Logically your argument is consistent and makes perfect sense – but I am struggling with this:

You note correctly in your examination of Isaiah 46:9-11 the Hebrew noun ‘chephets’ and give a correct definition refers to delight, pleasure, or longing. Strongs would add desire and things desired.

This is the word that has been translated in the version you are using in verse 10 as ‘purpose’ – thus in the translation you have used, it reads “I will accomplish all my purpose,’” Most translations from what I can see, more accurately translate it as pleasure, desire or delight – thus it could easily read – using the words you have focussed on – “I will accomplish all my desire”

When we affirm the word being translated as “all” (kol kol) – then this passage is telling us that not only will he accomplish all that he purposes, but if we are to take verse 10 at face value, then it is telling us that he will accomplish all that he desires, all his pleasures, all his delights, all the things he desires.

Time and time again in the OT chephets is translated in reference to what desires and delights God – here we are being told that he will accomplish all that he chephets.

Your argument from what I can see, contradicts this and says he does not purpose all that he desires – therefore he will not accomplish all that he chephets.

Your logic is well contained, but I wonder if it properly takes into account this passage, or if this passage is being used to somehow reinforce your logic. I don’t know if this passage submits to the logic presented. But I’m happy for you to clear up where I may be misunderstanding this. :)

So the question – if verse 10 actually reads “I will accomplish all my desire” then does your logic falter?

Dominic Bnonn Tennant

Frank, thanks for the question—it’s a good one. There are two separate lines of evidence to support the translation of chephets as purpose over and against mere desire:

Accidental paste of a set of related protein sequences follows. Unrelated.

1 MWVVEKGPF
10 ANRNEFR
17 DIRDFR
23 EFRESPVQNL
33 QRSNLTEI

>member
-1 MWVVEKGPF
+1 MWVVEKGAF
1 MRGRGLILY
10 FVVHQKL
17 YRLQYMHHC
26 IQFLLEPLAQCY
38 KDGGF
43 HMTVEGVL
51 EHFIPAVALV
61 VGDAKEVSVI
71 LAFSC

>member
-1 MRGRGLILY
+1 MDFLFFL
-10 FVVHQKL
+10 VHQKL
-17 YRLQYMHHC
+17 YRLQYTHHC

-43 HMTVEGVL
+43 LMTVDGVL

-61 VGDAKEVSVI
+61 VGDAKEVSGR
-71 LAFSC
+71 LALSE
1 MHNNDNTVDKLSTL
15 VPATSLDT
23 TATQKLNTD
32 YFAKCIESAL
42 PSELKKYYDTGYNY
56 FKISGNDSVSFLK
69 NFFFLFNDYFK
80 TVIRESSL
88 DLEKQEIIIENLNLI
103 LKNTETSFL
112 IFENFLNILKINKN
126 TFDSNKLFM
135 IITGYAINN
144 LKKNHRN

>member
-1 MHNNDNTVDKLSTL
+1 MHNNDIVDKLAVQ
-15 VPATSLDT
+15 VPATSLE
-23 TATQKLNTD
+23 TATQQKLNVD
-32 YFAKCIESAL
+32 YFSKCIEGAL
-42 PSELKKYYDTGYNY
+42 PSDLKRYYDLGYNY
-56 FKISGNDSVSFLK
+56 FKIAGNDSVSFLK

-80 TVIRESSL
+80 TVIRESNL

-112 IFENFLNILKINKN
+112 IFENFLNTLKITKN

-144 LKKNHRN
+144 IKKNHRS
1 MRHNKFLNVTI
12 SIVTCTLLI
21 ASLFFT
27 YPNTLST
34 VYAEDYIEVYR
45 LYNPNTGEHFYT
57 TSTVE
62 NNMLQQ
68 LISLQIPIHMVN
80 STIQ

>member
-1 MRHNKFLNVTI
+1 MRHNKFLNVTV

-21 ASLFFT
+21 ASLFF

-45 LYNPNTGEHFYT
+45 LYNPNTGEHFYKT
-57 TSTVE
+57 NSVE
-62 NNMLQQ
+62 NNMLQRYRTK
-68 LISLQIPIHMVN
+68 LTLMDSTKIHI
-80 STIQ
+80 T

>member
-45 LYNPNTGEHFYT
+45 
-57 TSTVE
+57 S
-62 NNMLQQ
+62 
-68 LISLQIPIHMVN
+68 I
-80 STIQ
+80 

Firstly, chephets the noun is evidently compared or paralleled to yatsah the verb. Thus, our understanding of the one must be congruent with our understanding of the other. Yatsah does not refer to desire, but rather to the act of forming or bringing about. Chephets does refer to desire—but, by merit of that fact, its semantic range includes both desires that determine one’s actions, and desires which don’t. We must decide the semantic range based on the association with the verb; the ESV, I believe, correctly defines that semantic range as referring to purpose rather than mere desire or pleasure. It would be incongruent to read chephets as referring to desires in general rather than to determinative desires, in light of the verb which is chosen to represent its being acted out.

Secondly, translations which opt for “desire” or “pleasure” as a rendering of chephets in this instance may be choosing a perhaps more lexically safe sense of the word (I would say broad); but also a manifestly less logically sound sense. There is a real difficulty with translating the passage as referring to all of God’s desires without distinction, rather than to his greatest desires—because if God says he will accomplish all of his chephet, and chephet refers to all desires without distinction, then we know that God is lying. Matthew 23:37, which Jim mentioned above, is an obvious contradiction to such an understanding of chephets. Thus, if verse 10 reads “I will accomplish all my desire”, as you suggest, then yes, my logic falters—but so does the internal consistency of Scripture itself.

These two reasons, I think, compel us to understand chephets as referring to determinative desires, or desires of intention, rather than contingent desires, or desires of attitude.


Frank Ritchie (servant)

Thanks for that, Bnonn. I appreciate the quick and thorough response.